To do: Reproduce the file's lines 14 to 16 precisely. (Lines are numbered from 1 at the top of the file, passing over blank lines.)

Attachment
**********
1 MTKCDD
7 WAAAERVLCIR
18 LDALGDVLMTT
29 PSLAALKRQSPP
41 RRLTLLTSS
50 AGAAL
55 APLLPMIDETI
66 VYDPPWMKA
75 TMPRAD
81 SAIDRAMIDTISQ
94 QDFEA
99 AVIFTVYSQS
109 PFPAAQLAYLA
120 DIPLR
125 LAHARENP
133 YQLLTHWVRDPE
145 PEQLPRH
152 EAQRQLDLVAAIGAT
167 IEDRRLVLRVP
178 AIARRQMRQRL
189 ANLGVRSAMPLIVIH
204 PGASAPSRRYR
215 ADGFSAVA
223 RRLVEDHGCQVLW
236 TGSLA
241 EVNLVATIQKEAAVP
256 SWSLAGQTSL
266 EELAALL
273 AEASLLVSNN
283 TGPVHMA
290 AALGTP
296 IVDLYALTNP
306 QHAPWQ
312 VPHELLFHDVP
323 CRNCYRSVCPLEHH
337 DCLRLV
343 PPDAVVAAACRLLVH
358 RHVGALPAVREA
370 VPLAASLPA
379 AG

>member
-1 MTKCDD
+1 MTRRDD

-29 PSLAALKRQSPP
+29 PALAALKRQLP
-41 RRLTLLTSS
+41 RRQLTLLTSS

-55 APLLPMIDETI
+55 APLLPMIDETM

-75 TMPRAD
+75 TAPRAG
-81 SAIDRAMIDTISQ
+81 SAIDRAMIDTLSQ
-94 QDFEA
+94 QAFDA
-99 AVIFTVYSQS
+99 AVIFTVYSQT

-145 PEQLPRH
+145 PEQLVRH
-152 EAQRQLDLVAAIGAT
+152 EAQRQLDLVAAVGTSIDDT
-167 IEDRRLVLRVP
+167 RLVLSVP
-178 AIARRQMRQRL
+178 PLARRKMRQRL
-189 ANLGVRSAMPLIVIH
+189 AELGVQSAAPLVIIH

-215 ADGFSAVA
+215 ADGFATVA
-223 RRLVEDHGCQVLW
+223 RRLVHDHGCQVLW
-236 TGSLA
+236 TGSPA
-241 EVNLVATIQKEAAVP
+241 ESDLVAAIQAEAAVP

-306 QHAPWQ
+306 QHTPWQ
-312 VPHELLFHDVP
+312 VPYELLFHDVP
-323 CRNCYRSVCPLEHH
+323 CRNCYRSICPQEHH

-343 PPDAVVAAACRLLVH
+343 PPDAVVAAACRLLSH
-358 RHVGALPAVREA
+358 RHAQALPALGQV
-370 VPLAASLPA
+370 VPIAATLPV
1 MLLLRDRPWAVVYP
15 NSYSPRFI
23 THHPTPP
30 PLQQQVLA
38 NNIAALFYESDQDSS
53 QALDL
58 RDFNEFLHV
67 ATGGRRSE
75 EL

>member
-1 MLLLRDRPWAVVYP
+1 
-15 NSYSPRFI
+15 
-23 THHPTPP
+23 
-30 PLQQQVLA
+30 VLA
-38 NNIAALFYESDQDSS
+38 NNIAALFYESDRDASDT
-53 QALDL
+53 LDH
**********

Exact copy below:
120 DIPLR
125 LAHARENP
133 YQLLTHWVRDPE